Australian rules

by Jonathan Speelman
1/17/2021 – Noting that Australia is the continent with the greatest variety of venomous animals, star columnist Jon Speelman explores creepy-crawlies in chess — i.e. tiny moves that often have a huge effect, far beyond their visual impression. He then looks at games in which Boris Spassky, Anatoly Karpov and Garry Kasparov make use of such creeping manoeuvres.

ChessBase 17 - Mega package - Edition 2024 ChessBase 17 - Mega package - Edition 2024

It is the program of choice for anyone who loves the game and wants to know more about it. Start your personal success story with ChessBase and enjoy the game even more.



[Note that Jon Speelman also looks at the content of the article in video format, here embedded at the end of the article.]

When I checked just now, I was unsurprised to confirm that Australia is the continent with the greatest variety of venomous animals.

Many of these are creepy-crawlies, and it was in connection with creepy-crawliness that I was looking, since today we examine the most toxic of concepts: the creepy-crawly (or as people actually say) creeping move.

This is typically a tiny move with the queen shifting just one square to change the tactics; hard to find, they often have a huge effect, far beyond their visual impression. I’ve also included a second type of move which I personally sometimes miss: collinear moves, in which typically a rook goes some way along a rank or file but not where you are expecting. And a third, in connection with one of my games with Garry Kasparov — I don’t quite know what to call it, in which a piece lands on a hook which was unexpected, at least by me.

I have a feeling that there’s a game by Smyslov (at least I think it was Smyslov) in which, as White, he played something like Qd5-c5 — certainly a one-square queen move round about that part of the board — and it proved decisive. Irritatingly, I can’t find it, and if readers would like to help me out in the comments it would be much appreciated.

Boris SpasskyWhen I searched for creeping moves, I instead found a nice win by Boris Spassky [pictured] against Viktor Korchnoi in their Candidates final match in Kiev 1968. (Incidentally, Spassky won this one 6½-3½; I confused it for a moment with the CT final in Belgrade 1977, the humdinger both on and off the board which Korchnoi won 10½-7½, but not before losing four games in a row at one stage).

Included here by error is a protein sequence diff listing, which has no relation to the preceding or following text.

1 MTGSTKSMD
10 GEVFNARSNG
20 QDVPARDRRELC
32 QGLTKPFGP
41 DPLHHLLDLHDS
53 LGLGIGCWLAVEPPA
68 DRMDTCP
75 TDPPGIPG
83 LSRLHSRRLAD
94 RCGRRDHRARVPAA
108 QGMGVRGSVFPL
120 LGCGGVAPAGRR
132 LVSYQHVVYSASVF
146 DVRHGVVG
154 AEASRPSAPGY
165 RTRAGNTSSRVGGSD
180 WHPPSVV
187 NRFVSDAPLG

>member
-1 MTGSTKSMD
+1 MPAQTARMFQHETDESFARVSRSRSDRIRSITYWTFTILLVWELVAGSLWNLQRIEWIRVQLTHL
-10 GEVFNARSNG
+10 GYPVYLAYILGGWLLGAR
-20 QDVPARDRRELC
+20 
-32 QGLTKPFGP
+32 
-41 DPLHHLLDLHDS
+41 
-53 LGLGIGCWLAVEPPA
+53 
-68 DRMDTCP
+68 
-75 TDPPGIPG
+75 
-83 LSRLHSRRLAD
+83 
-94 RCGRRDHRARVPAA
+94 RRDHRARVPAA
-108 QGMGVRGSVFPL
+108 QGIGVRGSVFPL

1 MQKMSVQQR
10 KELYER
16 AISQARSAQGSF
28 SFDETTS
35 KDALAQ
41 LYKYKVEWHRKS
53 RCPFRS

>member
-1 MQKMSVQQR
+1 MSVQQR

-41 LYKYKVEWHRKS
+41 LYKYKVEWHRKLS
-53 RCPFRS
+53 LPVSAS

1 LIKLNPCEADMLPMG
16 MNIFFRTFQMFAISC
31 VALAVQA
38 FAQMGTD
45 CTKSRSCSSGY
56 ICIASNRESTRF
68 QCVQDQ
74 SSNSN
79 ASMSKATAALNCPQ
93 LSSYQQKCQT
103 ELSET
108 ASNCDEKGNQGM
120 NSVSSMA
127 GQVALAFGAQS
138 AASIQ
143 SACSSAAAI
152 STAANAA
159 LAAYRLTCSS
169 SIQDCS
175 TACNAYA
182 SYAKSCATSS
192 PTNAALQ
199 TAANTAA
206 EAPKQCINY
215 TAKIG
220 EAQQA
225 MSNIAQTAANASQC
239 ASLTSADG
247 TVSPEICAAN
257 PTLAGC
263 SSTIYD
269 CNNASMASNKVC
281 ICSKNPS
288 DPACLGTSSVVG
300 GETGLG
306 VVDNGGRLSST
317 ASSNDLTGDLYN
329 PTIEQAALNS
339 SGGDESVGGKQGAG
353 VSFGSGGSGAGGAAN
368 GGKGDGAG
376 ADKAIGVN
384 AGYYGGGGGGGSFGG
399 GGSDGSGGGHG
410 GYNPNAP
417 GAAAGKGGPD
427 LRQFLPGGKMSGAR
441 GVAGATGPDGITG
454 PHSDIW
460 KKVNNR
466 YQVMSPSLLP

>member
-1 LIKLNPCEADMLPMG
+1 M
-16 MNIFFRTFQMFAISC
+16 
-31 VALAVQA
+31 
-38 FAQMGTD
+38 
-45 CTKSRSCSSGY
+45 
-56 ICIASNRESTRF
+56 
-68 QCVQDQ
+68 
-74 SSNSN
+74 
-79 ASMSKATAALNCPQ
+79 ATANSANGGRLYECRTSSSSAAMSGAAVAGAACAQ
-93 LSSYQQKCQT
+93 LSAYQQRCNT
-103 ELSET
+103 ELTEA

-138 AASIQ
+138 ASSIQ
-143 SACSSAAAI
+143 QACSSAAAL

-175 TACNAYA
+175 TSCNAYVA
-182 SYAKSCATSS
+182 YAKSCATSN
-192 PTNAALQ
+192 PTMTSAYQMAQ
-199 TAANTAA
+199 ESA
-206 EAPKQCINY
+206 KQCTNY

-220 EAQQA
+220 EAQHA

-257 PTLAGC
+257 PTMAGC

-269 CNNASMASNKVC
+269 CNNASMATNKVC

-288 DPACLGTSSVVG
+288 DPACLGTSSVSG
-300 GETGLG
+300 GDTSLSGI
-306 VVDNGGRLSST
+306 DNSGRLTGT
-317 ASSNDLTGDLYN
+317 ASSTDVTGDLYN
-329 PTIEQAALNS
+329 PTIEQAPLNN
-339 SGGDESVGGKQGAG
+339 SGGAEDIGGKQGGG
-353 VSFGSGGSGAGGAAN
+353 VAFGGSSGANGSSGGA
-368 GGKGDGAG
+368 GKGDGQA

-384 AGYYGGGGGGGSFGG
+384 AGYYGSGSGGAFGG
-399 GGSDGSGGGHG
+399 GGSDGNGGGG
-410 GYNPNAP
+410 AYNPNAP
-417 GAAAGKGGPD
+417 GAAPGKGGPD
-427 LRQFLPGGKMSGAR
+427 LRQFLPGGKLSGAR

Next I’ve got a famous Karpov v Spassky game with a glorious retreat. Apart from this, it has several small but deadly moves, most notably Karpov’s 27th.

Then there are a couple of games with collinear rook moves: not so difficult to see in theory, but both of which I was at least a little surprised by when I first saw them.

And finally one of the games I drew with Garry (I had a pretty large minus score but nothing like as bad as against Ivanchuk) in which both 27.Rd4 and — despite being forewarned — 37.Rf4! surprised me at the time.

Creepy-crawlies are fun — at least if they are half a world away. They can be difficult to find during a game, but may have a huge effect. I’d be delighted to receive more examples of these from readers to use in future columns.  

Garry Kasparov

Garry Kasparov | Photo: Dutch National Archive


How I became World Champion Vol.1 1973-1985

Garry Kasparov's rise to the top was meteoric and at his very first attempt he managed to become World Champion, the youngest of all time. In over six hours of video, he gives a first hand account of crucial events from recent chess history, you can improve your chess understanding and enjoy explanations and comments from a unique and outstanding personality on and off the chess board.


Jonathan Speelman, born in 1956, studied mathematics but became a professional chess player in 1977. He was a member of the English Olympic team from 1980–2006 and three times British Champion. He played twice in Candidates Tournaments, reaching the semi-final in 1989. He twice seconded a World Championship challenger: Nigel Short and then Viswanathan Anand against Garry Kasparov in London 1993 and New York 1995.


Rules for reader comments


Not registered yet? Register